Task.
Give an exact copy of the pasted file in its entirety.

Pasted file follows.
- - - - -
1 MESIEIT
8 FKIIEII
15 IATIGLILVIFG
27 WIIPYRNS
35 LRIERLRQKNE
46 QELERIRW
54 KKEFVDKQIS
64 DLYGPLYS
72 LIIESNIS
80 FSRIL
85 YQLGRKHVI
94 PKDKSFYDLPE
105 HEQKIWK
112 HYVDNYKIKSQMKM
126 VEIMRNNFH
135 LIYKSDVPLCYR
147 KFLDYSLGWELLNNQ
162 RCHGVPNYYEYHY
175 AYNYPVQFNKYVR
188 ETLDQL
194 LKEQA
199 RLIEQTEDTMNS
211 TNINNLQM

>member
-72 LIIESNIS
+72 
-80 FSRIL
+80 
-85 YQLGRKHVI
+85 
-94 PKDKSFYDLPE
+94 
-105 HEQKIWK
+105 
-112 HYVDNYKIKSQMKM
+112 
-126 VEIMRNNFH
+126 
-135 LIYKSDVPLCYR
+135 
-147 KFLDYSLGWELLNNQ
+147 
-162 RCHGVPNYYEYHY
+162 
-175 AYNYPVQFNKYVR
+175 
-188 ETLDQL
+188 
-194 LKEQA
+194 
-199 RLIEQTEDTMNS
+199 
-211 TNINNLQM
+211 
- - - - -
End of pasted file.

1 MESIEIT
8 FKIIEII
15 IATIGLILVIFG
27 WIIPYRNS
35 LRIERLRQKNE
46 QELERIRW
54 KKEFVDKQIS
64 DLYGPLYS
72 LIIESNIS
80 FSRIL
85 YQLGRKHVI
94 PKDKSFYDLPE
105 HEQKIWK
112 HYVDNYKIKSQMKM
126 VEIMRNNFH
135 LIYKSDVPLCYR
147 KFLDYSLGWELLNNQ
162 RCHGVPNYYEYHY
175 AYNYPVQFNKYVR
188 ETLDQL
194 LKEQA
199 RLIEQTEDTMNS
211 TNINNLQM

>member
-72 LIIESNIS
+72 
-80 FSRIL
+80 
-85 YQLGRKHVI
+85 
-94 PKDKSFYDLPE
+94 
-105 HEQKIWK
+105 
-112 HYVDNYKIKSQMKM
+112 
-126 VEIMRNNFH
+126 
-135 LIYKSDVPLCYR
+135 
-147 KFLDYSLGWELLNNQ
+147 
-162 RCHGVPNYYEYHY
+162 
-175 AYNYPVQFNKYVR
+175 
-188 ETLDQL
+188 
-194 LKEQA
+194 
-199 RLIEQTEDTMNS
+199 
-211 TNINNLQM
+211 